University of Toronto Drama Festival: Day 4

The University of Toronto Drama Festival is an annual competition of student-written and -directed plays at Hart House Theatre. This year, blogUT is pleased to provide reviews and critiques of each show for your elucidation and entertainment.

The final night of the festival featured only two shows, which were as different from each other as possible. Fortunately, both seemed to be improvements of other night’s shows: Shazam! acts like the more self-aware brother of Flapjacks, while The Gully accomplishes the interpersonal drama so many other productions worked so hard to almost achieve.

Shazam! or Schism On, Eternity by Victoria College Drama Society

Written by Eli Fox and Paul Borchardt, directed by Cassidy Sadler

Starring Maggie Cheung, Alex Treude, and Angela Sun, among others

The second show with a script co-written by Eli Fox, Shazam! is also an absurdist comedy, albeit one with much more focus and strength than the previous night’s. Infused with lemon meringue pie, allusions to the Cold War, and a papal prophesy, there would be little merit in recounting the plot of the play; the strength, anyway, is in the performers – but not necessarily actors – and their execution of the show’s humour. Director Sadler also helps to draw out every inch of comedy, especially the show’s slapstick humour. Despite the cleverness of Shazam! or Schism On, Eternity, the lack of character definition and plot development make it dramatically unfulfilling, though almost always entertaining.

 

The Gully by UTM Drama Club

Written by Sara Peters, directed by Courtney Keir

Starring Hannah Vanden Boomen and Cameron Grant

Without a doubt the strongest show of the festival from start to finish, The Gulf follows the unlikely relationship between an elderly black man and a young white girl in the American South in ’60s, played with astounding precision by Vanden Boomen and Gran. Vanden Boomen’s ability to play a child, and a child with a foreign accent no less, is particularly extraordinary. Among the other strengths of The Gulf are its lack of reliance on flashbacks, the controlled, consistent development of its characters; and the mind-numbing surprise ending: one of those great theatrical surprises that we know deep inside has been possible all along, even if we never realized it. The silence in the theatre during the last ten minutes of this show were unprecedented during the festival, and further proof that there is not a single creative element that The Gully finds wanting.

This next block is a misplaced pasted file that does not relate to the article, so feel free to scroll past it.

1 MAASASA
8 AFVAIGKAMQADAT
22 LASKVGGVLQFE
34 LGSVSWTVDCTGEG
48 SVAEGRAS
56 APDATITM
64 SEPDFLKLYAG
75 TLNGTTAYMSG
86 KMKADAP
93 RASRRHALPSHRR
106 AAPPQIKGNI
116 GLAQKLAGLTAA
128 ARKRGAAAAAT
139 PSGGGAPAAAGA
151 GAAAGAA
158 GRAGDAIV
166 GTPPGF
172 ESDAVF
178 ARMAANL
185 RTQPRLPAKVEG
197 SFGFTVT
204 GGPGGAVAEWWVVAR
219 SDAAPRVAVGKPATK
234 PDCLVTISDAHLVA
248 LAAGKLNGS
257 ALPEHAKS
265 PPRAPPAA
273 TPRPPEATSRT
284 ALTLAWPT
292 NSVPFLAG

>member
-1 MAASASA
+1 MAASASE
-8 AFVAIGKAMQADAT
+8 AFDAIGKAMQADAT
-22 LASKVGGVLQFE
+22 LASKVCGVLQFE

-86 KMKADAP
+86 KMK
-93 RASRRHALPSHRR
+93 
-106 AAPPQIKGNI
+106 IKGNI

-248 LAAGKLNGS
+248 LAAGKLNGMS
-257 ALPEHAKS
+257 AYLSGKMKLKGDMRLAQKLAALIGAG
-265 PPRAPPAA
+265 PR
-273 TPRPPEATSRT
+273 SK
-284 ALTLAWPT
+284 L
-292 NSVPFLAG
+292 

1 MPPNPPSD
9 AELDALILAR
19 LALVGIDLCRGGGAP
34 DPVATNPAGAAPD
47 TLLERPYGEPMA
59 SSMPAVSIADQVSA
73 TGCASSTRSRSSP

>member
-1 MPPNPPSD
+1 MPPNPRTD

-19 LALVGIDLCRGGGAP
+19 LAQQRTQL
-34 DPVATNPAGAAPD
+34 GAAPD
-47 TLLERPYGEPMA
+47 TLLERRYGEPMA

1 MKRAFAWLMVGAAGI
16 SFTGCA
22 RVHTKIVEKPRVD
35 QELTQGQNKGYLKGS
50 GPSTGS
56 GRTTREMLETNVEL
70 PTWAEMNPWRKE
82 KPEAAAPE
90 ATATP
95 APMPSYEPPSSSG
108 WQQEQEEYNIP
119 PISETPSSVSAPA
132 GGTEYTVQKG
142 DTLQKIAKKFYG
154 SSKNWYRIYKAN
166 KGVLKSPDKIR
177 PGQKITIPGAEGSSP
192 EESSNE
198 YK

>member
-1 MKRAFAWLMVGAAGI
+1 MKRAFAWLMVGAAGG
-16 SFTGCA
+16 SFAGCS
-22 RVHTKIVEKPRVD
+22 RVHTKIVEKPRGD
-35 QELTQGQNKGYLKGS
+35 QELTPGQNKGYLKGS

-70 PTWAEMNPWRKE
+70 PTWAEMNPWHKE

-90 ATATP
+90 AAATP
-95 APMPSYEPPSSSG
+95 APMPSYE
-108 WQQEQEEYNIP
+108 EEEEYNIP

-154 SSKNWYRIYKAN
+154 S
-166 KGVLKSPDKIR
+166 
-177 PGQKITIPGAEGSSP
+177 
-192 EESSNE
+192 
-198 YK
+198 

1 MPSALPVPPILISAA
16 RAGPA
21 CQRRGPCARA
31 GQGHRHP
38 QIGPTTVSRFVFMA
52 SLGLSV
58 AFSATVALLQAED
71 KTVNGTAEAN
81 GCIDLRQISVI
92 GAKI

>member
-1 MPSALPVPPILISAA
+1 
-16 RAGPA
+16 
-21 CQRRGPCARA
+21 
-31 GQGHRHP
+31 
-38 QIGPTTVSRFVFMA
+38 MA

Awards Ceremony

Awards of Merit: Jaime Hernandez Lujan of Marianne, Are You Asleep?, Kolwyn McKinstry of In This Life, the ensemble of Flapjacks, Cassidy Sadler of Shazam! or Schism On, Eternity, and the ensemble of The Gully.

President’s Award for Best Production: Marianne, Are You Asleep?
Robert Gill Award for Best Direction: Eilish Waller of Bruised Porcelain
I.A.T.S.E Award for Technical Achievement: Lindsay Mayer of Shazam! or Schism On, Eternity
Hart House Theatre Award for Best Performance: the ensemble of Marianne, Are You Asleep?
Robertson Davies Playwriting Award: Jeffrey Kennes of Earth: A Survivor’s Guide to All Things Agricultural

I was surprised three times during the awards ceremony:

  1. When The Gully won only an award of merit.
  2. When Flapjacks won anything at all.
  3. When the ten awards were distributed across seven different plays. This distribution is surprising because in most cases strong directors produce strong actors, who are all drawn to strong scripts. From this a cynic might infer a conscience effort from the adjudicator to be kind to as many productions as possible.

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